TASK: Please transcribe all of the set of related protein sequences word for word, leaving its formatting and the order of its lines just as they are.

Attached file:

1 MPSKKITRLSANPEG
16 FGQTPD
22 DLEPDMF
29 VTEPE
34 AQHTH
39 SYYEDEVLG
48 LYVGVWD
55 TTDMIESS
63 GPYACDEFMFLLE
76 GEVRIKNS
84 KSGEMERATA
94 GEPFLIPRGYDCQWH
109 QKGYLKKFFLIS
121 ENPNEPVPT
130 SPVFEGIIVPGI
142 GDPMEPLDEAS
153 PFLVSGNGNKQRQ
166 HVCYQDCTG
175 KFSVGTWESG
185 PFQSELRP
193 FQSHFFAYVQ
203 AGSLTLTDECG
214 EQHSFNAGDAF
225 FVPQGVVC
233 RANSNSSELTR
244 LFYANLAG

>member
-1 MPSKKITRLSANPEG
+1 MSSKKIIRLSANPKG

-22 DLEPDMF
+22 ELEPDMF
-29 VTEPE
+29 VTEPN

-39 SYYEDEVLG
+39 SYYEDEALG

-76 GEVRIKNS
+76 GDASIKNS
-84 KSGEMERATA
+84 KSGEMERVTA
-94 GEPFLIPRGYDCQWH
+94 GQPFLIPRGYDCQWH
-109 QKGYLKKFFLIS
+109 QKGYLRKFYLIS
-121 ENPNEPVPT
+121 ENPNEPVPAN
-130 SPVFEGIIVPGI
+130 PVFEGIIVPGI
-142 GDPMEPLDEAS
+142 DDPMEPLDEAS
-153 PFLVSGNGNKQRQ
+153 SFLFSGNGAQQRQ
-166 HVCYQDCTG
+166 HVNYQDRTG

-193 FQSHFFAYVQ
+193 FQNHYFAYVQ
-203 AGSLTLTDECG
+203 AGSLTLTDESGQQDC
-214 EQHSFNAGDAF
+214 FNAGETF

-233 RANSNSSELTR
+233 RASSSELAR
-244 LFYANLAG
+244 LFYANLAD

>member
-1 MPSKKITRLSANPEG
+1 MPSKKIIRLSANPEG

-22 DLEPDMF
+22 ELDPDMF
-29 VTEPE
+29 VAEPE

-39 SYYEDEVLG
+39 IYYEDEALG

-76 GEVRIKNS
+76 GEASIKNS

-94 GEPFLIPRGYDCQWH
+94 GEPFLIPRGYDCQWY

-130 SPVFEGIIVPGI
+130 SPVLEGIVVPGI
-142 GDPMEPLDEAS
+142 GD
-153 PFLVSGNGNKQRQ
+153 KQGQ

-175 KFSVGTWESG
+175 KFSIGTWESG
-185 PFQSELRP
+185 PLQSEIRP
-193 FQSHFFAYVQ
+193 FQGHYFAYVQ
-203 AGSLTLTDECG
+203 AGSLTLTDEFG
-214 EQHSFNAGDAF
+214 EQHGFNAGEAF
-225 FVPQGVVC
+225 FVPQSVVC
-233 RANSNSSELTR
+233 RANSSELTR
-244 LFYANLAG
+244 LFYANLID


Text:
1 MPSKKITRLSANPEG
16 FGQTPD
22 DLEPDMF
29 VTEPE
34 AQHTH
39 SYYEDEVLG
48 LYVGVWD
55 TTDMIESS
63 GPYACDEFMFLLE
76 GEVRIKNS
84 KSGEMERATA
94 GEPFLIPRGYDCQWH
109 QKGYLKKFFLIS
121 ENPNEPVPT
130 SPVFEGIIVPGI
142 GDPMEPLDEAS
153 PFLVSGNGNKQRQ
166 HVCYQDCTG
175 KFSVGTWESG
185 PFQSELRP
193 FQSHFFAYVQ
203 AGSLTLTDECG
214 EQHSFNAGDAF
225 FVPQGVVC
233 RANSNSSELTR
244 LFYANLAG

>member
-1 MPSKKITRLSANPEG
+1 MSSKKIIRLSANPKG

-22 DLEPDMF
+22 ELEPDMF
-29 VTEPE
+29 VTEPN

-39 SYYEDEVLG
+39 SYYEDEALG

-76 GEVRIKNS
+76 GDASIKNS
-84 KSGEMERATA
+84 KSGEMERVTA
-94 GEPFLIPRGYDCQWH
+94 GQPFLIPRGYDCQWH
-109 QKGYLKKFFLIS
+109 QKGYLRKFYLIS
-121 ENPNEPVPT
+121 ENPNEPVPAN
-130 SPVFEGIIVPGI
+130 PVFEGIIVPGI
-142 GDPMEPLDEAS
+142 DDPMEPLDEAS
-153 PFLVSGNGNKQRQ
+153 SFLFSGNGAQQRQ
-166 HVCYQDCTG
+166 HVNYQDRTG

-193 FQSHFFAYVQ
+193 FQNHYFAYVQ
-203 AGSLTLTDECG
+203 AGSLTLTDESGQQDC
-214 EQHSFNAGDAF
+214 FNAGETF

-233 RANSNSSELTR
+233 RASSSELAR
-244 LFYANLAG
+244 LFYANLAD

>member
-1 MPSKKITRLSANPEG
+1 MPSKKIIRLSANPEG

-22 DLEPDMF
+22 ELDPDMF
-29 VTEPE
+29 VAEPE

-39 SYYEDEVLG
+39 IYYEDEALG

-76 GEVRIKNS
+76 GEASIKNS

-94 GEPFLIPRGYDCQWH
+94 GEPFLIPRGYDCQWY

-130 SPVFEGIIVPGI
+130 SPVLEGIVVPGI
-142 GDPMEPLDEAS
+142 GD
-153 PFLVSGNGNKQRQ
+153 KQGQ

-175 KFSVGTWESG
+175 KFSIGTWESG
-185 PFQSELRP
+185 PLQSEIRP
-193 FQSHFFAYVQ
+193 FQGHYFAYVQ
-203 AGSLTLTDECG
+203 AGSLTLTDEFG
-214 EQHSFNAGDAF
+214 EQHGFNAGEAF
-225 FVPQGVVC
+225 FVPQSVVC
-233 RANSNSSELTR
+233 RANSSELTR
-244 LFYANLAG
+244 LFYANLID